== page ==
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The Nautch women dancers of the 1880s: Corporeality, US Orientalism, and anti-Asian immigration laws

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In this essay I suggest that paying attention to nineteenth century transnational Indian women performers as temporary, cultural laborers in the US reveals the ambiguities of immigration law and citizenship. I take the crucial performances and experiences of the 1881 Indian Nautch Dancers who arrived on New York Stages to perform in Augustin Daly's show “Zanina” to examine discrimination, anti-Asian sentiment, and exclusion laws long before the oft-cited 1923 court case that de-naturalized Indians from US citizenship. I argue that attending to Indian women's performances in the nineteenth century offers gendered insight into exclusion laws and demonstrates their ambiguity in ways that focusing on Asian male laborers (as has been the predominant focus of nineteenth and early twentieth century research on Asian labor) alone occludes.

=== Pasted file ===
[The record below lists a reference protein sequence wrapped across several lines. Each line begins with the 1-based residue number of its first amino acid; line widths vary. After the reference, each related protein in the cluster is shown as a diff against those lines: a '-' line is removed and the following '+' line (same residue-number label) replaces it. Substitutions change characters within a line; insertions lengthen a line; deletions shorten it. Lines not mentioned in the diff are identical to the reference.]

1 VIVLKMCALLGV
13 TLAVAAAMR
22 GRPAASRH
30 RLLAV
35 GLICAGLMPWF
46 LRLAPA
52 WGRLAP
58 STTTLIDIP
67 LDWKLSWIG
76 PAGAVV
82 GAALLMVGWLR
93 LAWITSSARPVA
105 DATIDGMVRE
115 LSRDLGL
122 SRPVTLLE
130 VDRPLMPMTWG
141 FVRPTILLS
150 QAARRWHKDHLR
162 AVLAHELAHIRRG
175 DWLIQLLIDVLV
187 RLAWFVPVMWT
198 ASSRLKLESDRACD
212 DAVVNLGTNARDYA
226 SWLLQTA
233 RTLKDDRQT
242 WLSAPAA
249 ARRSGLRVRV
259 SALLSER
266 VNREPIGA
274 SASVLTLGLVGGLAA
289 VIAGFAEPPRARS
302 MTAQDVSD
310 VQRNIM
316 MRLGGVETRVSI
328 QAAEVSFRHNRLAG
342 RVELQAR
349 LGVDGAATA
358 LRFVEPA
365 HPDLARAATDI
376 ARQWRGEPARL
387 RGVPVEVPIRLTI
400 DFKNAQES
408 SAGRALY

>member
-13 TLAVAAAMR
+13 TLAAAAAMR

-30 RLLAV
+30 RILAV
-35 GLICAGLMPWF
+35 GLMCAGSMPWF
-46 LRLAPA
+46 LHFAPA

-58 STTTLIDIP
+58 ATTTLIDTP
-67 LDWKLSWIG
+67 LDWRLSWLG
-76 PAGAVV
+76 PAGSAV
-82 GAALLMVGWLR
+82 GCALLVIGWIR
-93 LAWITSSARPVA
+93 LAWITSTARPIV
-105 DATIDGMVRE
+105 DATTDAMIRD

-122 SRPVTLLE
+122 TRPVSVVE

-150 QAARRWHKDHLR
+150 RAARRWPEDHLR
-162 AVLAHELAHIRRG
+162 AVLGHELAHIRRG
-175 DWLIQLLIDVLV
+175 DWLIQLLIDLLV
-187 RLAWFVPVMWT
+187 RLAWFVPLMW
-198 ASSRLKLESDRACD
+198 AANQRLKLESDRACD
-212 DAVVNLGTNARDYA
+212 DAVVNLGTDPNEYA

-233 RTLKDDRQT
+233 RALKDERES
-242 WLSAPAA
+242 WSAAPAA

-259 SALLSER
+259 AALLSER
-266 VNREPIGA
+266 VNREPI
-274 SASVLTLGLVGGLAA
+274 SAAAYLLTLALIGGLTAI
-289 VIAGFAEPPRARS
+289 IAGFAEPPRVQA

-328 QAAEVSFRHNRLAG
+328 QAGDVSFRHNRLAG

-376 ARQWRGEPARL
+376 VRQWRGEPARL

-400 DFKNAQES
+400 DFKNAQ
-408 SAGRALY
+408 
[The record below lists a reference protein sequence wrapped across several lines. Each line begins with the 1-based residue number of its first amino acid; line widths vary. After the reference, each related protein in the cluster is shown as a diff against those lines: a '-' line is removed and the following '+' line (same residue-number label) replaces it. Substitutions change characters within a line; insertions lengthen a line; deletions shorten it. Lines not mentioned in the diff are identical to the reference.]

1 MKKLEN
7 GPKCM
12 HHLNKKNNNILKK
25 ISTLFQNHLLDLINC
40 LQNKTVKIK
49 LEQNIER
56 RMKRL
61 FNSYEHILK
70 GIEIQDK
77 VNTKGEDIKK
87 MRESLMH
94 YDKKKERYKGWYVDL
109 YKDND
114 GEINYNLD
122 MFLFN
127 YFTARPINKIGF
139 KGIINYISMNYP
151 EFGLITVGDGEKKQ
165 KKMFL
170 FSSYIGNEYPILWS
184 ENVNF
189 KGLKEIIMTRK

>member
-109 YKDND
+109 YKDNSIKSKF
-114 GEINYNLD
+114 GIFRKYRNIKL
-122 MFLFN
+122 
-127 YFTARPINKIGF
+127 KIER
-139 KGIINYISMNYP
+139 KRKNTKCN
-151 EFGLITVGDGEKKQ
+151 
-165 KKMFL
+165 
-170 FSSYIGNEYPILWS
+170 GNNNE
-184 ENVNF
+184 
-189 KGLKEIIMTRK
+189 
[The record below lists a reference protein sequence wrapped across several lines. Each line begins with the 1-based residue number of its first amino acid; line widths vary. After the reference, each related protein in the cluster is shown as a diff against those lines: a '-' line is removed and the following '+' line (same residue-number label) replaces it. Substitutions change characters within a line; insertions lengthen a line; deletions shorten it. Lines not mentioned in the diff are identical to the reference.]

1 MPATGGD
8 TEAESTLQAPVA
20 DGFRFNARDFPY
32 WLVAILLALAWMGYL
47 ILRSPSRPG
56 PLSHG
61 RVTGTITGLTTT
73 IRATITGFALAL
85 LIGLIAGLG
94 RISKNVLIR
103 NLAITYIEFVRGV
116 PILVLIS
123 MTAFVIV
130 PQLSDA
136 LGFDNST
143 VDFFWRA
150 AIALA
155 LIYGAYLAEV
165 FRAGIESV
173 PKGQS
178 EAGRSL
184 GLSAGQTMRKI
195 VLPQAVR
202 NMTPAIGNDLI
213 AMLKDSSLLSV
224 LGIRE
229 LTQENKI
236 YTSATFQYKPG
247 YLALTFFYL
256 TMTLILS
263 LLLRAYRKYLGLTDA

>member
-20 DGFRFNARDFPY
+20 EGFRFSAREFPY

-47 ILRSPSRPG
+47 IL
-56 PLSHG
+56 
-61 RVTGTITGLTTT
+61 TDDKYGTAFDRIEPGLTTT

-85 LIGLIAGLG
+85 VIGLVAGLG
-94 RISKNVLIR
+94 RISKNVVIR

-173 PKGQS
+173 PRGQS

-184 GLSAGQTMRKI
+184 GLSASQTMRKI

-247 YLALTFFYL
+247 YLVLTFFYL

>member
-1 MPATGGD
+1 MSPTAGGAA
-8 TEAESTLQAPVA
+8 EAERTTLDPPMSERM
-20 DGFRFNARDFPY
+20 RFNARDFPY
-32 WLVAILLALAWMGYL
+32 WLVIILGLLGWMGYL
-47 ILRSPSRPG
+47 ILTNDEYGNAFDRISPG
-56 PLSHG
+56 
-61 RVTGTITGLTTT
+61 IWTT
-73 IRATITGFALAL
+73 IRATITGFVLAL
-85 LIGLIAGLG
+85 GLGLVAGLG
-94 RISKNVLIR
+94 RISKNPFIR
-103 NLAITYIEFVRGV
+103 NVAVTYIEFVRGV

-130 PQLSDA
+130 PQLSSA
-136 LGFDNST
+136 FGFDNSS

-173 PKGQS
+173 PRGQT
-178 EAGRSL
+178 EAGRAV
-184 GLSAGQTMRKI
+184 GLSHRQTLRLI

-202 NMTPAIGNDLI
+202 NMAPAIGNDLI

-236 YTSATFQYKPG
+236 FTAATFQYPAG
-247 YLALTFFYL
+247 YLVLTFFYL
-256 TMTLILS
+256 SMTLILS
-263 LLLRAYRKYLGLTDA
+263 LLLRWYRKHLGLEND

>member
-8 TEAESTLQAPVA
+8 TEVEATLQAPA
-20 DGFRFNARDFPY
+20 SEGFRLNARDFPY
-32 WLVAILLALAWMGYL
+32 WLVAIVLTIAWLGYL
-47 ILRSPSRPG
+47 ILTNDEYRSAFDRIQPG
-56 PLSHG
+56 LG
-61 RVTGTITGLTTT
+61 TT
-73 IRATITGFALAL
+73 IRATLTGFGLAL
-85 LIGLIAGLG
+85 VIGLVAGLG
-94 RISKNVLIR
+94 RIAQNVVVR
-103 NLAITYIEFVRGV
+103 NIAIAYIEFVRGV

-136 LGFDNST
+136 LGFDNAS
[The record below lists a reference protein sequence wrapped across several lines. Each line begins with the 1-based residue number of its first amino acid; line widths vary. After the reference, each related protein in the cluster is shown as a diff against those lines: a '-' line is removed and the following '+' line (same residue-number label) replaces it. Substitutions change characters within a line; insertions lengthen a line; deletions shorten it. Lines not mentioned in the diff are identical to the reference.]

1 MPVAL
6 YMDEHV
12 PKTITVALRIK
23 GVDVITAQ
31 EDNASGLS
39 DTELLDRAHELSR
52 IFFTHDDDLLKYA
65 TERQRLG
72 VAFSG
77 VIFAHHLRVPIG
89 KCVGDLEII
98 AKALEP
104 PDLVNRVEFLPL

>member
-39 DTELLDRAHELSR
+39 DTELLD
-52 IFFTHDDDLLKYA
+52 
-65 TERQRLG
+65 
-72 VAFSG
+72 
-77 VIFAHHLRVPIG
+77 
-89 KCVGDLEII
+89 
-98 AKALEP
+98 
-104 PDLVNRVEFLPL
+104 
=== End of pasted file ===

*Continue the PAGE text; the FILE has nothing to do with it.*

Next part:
Keywords: Indian dance; anti-Asian; bayadere; citizenship; contract labor; dance; immigration; labor; law; nachwali; nautch; oriental dancing girl; orientalism; race; racialization; transnational

Document Type: Research Article


Affiliations: Department of Dance, University of California, Riverside, USA

Publication date: 2009-03-01

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